When I spotted the flashing lights right behind me, the usual wave of apprehension swept over me. I was going a little under the speed limit, I thought I’d stopped at all the stop signs and signaled all the turns but instantly I felt guilty.
I was taking my usual shortcut home through a residential neighborhood. I had just purchased $165.41 worth of liquor — the holidays were coming up — but it was safely in my trunk, unopened.
“What did I do?” I asked the policeman as he approached my rolled-down window. Leaving my question unanswered, he took my driver’s license and went back to his car to hunt down my criminal record while I sat there looking as innocent as possible.
Apparently finding none, he asked for my insurance. Only then did he tell me my driver’s side rear brake light was out. How would I have known that? We agreed that I would go the next day to have it replaced.
Which I did. When I pressed down on the brake for the mechanic, he said, “I don’t see a problem.” Finally, after multiple brakings, he said one light was dimmer than the other.
I got out to wait for him to replace it and in line behind my car was a stunning, yellow Mustang. “That’s a beautful car,” I told its driver, who was standing beside me. “I’ve always wanted a yellow car.”
He explained that he had just bought it for his wife but before he went two blocks he was rammed in the back by another car. He got that repaired and stopped at Wal-Mart on his way home where a woman backed hard into the front of his Mustang and it was back to the body shop. He had never made it home for his wife to drive yet. He was at the dealership to get the expensive new tires it needed and some other details taken care of.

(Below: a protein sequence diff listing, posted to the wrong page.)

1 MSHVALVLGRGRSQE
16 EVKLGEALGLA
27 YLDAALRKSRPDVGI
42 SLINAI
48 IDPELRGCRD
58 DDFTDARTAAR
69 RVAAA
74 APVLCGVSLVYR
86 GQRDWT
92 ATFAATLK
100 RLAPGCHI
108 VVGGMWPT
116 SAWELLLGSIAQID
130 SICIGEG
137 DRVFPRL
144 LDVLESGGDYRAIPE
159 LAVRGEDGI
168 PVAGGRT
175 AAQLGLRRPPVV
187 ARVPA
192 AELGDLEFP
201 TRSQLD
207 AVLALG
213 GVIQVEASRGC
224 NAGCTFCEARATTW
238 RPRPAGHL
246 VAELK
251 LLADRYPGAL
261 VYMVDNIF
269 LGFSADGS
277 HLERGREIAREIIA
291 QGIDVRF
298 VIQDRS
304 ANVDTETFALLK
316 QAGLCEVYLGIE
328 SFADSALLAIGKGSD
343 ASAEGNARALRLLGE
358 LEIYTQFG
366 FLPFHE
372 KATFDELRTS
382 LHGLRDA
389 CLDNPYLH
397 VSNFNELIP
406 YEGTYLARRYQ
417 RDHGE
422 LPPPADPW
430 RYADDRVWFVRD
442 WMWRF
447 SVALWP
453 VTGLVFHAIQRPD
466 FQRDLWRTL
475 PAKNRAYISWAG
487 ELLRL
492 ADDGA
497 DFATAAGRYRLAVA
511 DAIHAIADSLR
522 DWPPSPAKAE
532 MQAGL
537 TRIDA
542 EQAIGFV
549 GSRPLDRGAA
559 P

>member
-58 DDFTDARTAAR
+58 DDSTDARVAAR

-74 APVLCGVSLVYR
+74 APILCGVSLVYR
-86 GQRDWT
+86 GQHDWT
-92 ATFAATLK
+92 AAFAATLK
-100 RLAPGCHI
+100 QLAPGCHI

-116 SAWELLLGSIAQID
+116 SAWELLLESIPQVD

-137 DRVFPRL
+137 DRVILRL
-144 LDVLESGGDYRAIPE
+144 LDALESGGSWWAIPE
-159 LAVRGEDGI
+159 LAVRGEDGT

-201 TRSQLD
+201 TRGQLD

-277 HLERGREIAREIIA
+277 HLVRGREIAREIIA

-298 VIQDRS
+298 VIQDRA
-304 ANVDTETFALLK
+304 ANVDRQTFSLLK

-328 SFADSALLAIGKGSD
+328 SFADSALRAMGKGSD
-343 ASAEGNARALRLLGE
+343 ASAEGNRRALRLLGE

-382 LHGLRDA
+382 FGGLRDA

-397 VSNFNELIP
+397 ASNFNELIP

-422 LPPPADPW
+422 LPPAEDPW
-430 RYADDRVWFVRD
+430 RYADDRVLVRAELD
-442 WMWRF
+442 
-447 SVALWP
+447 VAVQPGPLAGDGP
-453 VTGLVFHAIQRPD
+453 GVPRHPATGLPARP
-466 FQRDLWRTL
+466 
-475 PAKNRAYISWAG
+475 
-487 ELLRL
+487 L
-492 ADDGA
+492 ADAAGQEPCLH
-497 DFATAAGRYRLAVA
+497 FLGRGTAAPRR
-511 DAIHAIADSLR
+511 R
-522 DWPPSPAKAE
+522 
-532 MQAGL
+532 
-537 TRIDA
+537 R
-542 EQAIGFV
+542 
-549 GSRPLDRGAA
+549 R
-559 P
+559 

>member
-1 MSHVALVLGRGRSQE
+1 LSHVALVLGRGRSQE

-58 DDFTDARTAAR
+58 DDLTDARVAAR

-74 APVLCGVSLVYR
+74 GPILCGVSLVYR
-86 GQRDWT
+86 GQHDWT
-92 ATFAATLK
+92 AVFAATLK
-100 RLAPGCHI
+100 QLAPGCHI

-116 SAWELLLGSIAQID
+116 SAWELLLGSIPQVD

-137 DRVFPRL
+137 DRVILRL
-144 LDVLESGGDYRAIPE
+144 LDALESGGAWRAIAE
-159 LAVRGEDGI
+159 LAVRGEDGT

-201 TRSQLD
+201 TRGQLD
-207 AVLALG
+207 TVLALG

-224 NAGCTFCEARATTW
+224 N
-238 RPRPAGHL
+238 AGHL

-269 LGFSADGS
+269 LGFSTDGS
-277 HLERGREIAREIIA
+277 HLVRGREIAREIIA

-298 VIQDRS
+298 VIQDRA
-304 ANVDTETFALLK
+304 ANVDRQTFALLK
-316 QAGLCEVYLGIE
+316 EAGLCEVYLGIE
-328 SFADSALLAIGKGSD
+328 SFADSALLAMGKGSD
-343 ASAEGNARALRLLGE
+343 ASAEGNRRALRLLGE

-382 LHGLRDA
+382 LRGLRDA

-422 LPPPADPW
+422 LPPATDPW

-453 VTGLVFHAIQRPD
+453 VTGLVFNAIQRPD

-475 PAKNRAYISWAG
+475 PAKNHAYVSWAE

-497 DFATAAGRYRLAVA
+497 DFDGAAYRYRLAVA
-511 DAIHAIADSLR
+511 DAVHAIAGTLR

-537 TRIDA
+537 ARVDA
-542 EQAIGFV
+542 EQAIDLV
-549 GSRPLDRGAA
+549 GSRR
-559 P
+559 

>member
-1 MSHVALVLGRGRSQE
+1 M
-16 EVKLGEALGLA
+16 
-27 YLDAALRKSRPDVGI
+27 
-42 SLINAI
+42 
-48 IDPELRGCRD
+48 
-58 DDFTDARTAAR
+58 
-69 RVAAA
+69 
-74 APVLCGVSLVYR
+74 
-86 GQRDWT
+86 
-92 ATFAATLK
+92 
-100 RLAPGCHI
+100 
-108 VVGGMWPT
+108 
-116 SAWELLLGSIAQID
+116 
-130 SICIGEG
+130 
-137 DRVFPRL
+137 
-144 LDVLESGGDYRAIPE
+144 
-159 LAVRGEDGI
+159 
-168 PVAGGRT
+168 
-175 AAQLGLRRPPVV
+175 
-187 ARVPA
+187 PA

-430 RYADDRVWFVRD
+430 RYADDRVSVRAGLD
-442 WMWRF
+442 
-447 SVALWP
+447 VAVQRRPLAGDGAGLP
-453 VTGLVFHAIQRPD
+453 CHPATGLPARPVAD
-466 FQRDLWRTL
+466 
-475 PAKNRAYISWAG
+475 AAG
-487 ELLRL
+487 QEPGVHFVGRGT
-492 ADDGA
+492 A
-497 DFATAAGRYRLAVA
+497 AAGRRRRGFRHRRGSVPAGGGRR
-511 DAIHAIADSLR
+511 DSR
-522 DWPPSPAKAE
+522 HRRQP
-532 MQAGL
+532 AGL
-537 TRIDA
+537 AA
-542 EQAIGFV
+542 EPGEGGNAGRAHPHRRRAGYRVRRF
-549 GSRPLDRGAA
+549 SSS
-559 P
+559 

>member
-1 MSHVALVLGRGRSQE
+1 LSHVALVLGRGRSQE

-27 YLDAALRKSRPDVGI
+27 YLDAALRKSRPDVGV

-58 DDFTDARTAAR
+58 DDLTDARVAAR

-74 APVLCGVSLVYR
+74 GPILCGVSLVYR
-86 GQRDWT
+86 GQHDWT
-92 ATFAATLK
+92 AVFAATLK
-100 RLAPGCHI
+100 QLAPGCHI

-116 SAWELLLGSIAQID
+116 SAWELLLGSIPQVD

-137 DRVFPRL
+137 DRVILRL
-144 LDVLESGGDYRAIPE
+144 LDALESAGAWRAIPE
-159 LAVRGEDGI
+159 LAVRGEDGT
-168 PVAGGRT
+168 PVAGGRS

I told him just the day before, a young woman in a shop was telling me about running over a wild pig on a country road and had to have the front of her car redone. Then someone backed into the rear of her just-repaired car while it was parked at the mall and she had to take it in again for repairs.
Since I was going by the supermarket on the way home, I stopped in for a few things. I can always postpone grocery shopping until I run out of cat food. I can make do. Boomer, the cat, can’t.
Before I got out of the car, an old friend came over to greet me. Her husband died not too long ago and we had a long visit about some of the good memories she has.
Inside the store, I saw three more good friends and we chatted briefly around our carts.
It was a beautiful day, the kind that energizes you and makes you optimistic. It was 55 degrees when I left the house to get my brake light fixed; 72 when I returned.
Thanks to the young, polite policeman who had stopped me the evening before, I had had 17 degrees of interesting conversations. Not counting him.
Mary McClure lives in Lawton.